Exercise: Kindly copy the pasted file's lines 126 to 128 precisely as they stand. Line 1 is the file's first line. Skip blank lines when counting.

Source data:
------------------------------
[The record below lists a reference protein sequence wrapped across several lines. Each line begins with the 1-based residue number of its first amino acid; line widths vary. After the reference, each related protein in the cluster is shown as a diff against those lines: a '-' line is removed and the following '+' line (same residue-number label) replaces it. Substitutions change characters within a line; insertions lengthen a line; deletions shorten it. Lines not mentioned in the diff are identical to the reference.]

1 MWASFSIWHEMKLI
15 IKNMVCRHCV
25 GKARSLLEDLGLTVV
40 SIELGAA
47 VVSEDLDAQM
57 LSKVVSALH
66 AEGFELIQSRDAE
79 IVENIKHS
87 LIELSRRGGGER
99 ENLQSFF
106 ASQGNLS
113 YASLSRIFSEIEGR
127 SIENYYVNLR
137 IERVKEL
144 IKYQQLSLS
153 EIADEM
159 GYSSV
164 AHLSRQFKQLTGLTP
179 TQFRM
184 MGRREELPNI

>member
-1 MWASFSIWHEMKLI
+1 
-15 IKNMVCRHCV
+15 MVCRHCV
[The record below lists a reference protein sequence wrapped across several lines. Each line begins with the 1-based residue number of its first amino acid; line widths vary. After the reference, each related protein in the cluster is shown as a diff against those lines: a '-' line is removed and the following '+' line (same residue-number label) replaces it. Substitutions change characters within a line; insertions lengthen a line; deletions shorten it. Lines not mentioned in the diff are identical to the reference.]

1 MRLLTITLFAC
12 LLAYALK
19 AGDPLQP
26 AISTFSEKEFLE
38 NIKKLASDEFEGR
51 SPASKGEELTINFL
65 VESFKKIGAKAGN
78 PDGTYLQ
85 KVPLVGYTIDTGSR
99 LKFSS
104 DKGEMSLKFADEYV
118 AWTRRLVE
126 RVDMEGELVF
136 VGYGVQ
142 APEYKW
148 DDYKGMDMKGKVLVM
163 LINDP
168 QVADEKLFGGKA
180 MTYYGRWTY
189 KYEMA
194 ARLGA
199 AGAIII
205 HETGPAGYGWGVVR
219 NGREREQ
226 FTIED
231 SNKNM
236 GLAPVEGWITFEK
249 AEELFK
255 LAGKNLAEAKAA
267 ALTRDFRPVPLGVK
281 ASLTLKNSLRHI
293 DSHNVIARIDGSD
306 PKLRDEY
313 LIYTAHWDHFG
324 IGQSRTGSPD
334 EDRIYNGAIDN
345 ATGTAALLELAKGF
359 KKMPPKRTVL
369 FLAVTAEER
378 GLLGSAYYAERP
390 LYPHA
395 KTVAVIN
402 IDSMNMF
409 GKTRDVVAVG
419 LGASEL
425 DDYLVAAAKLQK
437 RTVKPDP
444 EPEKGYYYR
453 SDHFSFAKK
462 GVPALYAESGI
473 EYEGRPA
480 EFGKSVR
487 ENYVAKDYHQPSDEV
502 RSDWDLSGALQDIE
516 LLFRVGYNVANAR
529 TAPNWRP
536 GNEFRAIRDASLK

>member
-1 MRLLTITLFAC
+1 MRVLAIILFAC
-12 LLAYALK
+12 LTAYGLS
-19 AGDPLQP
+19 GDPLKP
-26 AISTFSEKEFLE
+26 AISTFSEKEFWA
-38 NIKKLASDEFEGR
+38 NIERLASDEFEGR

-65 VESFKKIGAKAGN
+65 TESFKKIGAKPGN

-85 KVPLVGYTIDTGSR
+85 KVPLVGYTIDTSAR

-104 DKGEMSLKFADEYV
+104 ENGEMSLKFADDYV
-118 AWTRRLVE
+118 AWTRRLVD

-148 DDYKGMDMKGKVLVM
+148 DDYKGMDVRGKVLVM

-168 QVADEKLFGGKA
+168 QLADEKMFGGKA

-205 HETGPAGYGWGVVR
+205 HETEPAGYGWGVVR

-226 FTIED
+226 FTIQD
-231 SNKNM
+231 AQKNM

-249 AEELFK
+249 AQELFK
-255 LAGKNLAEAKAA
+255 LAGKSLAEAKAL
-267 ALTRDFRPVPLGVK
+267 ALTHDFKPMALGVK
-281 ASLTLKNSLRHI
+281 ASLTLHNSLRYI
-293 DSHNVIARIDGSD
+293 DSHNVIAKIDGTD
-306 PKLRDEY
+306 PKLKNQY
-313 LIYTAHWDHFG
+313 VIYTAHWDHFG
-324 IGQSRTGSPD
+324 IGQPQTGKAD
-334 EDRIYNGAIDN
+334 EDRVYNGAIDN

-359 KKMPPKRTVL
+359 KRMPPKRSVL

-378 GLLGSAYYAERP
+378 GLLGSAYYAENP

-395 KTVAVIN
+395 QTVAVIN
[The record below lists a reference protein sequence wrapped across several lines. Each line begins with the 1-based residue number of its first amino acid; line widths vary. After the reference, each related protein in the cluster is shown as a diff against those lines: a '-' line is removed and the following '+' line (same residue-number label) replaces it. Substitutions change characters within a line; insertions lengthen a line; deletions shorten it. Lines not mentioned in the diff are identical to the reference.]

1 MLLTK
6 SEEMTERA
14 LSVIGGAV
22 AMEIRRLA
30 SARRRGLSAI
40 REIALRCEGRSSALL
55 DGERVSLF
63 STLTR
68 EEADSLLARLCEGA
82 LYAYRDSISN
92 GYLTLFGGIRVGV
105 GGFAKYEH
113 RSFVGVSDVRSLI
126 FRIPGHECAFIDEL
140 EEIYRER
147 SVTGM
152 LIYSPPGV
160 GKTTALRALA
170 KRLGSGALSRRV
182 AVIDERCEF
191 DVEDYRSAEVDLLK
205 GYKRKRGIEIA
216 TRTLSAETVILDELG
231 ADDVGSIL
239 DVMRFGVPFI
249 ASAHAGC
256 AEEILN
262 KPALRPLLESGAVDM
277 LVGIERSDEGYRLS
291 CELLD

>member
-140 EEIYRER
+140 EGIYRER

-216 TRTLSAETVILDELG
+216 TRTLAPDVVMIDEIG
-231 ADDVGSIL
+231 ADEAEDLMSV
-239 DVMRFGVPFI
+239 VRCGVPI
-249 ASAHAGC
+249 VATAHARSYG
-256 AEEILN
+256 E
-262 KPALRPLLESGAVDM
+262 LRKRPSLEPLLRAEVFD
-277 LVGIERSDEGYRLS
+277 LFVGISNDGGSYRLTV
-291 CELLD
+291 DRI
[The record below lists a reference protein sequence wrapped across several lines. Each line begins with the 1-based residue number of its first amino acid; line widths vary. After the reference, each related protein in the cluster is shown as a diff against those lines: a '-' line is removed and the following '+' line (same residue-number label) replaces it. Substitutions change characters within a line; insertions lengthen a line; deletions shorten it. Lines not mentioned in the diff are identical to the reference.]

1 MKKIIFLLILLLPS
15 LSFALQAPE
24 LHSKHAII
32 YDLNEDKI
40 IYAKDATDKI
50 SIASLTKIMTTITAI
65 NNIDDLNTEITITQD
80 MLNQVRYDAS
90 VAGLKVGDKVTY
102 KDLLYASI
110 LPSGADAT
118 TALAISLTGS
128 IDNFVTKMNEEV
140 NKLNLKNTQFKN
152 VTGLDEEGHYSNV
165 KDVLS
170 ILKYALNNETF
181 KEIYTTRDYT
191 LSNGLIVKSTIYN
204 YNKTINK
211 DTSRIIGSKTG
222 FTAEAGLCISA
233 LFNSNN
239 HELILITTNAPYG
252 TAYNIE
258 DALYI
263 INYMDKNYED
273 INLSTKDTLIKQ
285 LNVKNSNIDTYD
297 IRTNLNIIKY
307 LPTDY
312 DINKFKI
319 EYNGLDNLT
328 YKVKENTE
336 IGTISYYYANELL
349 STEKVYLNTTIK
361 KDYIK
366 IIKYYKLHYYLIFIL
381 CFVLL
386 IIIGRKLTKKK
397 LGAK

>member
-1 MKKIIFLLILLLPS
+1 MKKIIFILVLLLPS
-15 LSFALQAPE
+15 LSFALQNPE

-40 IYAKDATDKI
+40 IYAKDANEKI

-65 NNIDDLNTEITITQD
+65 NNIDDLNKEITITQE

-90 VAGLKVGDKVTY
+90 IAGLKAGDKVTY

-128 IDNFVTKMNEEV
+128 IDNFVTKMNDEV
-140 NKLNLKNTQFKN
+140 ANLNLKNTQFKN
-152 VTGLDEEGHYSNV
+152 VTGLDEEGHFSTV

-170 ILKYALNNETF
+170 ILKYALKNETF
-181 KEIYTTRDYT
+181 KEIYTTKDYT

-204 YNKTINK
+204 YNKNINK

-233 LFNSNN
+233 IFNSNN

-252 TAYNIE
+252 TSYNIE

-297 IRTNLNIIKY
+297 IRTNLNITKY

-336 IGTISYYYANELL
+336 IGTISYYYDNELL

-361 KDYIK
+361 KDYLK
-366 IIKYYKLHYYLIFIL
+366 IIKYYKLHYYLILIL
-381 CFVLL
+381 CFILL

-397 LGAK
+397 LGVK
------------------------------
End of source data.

-313 LIYTAHWDHFG
+313 VIYTAHWDHFG
-324 IGQSRTGSPD